Please keep in touch since there are so few of out out there. I've been told that only a few hundred cases a year are diagnosed with the mutation.
Thanks for your reply. Scarey ... Yes that's an understatement!! I live in the UK and there is so little information for patients due to the rarity. I've read up on gleevec so expect this to be the drug of choice- it was in the diagnosis recommendations.
I'll let you know how I get on with haematology.
Sorry, Its been a while I know, been quite an uphill struggle really.
I too have FIP1L1-PDFGRa+ CEL; there are not many of around! I too would be happy to share my experiences. I have been on Gleevec since diagnosis in May 2012 initially started at 100mg, but upped to 200mg in Feb 13 due to the fact that my mast cell tryptase level began to climb again (it was 145 at diagnosis, and is now 11, which is back in the normal range. My eos count fell to zero after a month on treatment. I'm waiting on my latest bone marrow biopsy to find out if there is any trace of the fusion gene at this point.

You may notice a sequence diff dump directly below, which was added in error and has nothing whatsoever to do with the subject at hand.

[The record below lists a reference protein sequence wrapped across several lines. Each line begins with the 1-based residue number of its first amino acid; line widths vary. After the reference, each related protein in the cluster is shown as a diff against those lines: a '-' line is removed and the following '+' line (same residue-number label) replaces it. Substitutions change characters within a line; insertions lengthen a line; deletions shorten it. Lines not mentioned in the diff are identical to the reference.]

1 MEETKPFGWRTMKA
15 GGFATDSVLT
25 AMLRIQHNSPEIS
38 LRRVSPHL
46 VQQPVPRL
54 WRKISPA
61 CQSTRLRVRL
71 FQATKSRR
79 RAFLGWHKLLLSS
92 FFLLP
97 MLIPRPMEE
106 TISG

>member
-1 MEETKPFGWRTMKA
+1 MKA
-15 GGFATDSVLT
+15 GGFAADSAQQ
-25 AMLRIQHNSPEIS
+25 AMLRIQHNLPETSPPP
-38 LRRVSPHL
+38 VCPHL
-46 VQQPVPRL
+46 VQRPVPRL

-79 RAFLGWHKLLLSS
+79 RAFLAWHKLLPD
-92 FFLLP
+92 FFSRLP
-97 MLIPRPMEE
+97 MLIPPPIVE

I have suffered with fatigue and rhinitis and congestion, which just does not seem to go away. It was one of the symptoms, but I have just not been able to get it under control. In fact it is worse now than before diagnosis, but I am wondering if my autoimmune systems is no just more active? We have an elderly dog who seems to shed hair. I am wondering actually if it is that which is setting it off (dog dander), rather than be a function of the disease.
Anyway, blood tests tomorrow, and follow up next Tuesday - fingers crossed!
Hope you are well - all the best,